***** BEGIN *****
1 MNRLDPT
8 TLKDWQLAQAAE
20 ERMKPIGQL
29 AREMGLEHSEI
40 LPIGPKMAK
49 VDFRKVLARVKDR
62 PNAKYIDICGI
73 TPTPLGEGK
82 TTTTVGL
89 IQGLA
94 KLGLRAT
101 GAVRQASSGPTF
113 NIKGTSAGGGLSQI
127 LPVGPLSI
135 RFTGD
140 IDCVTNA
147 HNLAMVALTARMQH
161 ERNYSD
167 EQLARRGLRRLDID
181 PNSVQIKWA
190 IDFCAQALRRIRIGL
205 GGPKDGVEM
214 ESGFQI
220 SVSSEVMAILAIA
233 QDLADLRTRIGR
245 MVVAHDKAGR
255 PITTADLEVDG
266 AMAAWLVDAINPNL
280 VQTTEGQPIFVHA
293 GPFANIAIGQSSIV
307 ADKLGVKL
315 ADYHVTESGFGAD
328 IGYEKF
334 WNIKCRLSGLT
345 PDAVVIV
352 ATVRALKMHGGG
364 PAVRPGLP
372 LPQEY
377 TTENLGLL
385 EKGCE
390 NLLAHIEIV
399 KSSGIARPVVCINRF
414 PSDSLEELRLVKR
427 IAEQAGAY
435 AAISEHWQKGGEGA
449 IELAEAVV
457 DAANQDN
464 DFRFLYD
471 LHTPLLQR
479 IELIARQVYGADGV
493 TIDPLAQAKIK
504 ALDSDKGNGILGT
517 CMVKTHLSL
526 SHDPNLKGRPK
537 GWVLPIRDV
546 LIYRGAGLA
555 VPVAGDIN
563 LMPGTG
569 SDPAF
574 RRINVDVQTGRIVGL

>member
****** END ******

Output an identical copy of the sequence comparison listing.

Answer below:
1 MNRLDPT
8 TLKDWQLAQAAE
20 ERMKPIGQL
29 AREMGLEHSEI
40 LPIGPKMAK
49 VDFRKVLARVKDR
62 PNAKYIDICGI
73 TPTPLGEGK
82 TTTTVGL
89 IQGLA
94 KLGLRAT
101 GAVRQASSGPTF
113 NIKGTSAGGGLSQI
127 LPVGPLSI
135 RFTGD
140 IDCVTNA
147 HNLAMVALTARMQH
161 ERNYSD
167 EQLARRGLRRLDID
181 PNSVQIKWA
190 IDFCAQALRRIRIGL
205 GGPKDGVEM
214 ESGFQI
220 SVSSEVMAILAIA
233 QDLADLRTRIGR
245 MVVAHDKAGR
255 PITTADLEVDG
266 AMAAWLVDAINPNL
280 VQTTEGQPIFVHA
293 GPFANIAIGQSSIV
307 ADKLGVKL
315 ADYHVTESGFGAD
328 IGYEKF
334 WNIKCRLSGLT
345 PDAVVIV
352 ATVRALKMHGGG
364 PAVRPGLP
372 LPQEY
377 TTENLGLL
385 EKGCE
390 NLLAHIEIV
399 KSSGIARPVVCINRF
414 PSDSLEELRLVKR
427 IAEQAGAY
435 AAISEHWQKGGEGA
449 IELAEAVV
457 DAANQDN
464 DFRFLYD
471 LHTPLLQR
479 IELIARQVYGADGV
493 TIDPLAQAKIK
504 ALDSDKGNGILGT
517 CMVKTHLSL
526 SHDPNLKGRPK
537 GWVLPIRDV
546 LIYRGAGLA
555 VPVAGDIN
563 LMPGTG
569 SDPAF
574 RRINVDVQTGRIVGL

>member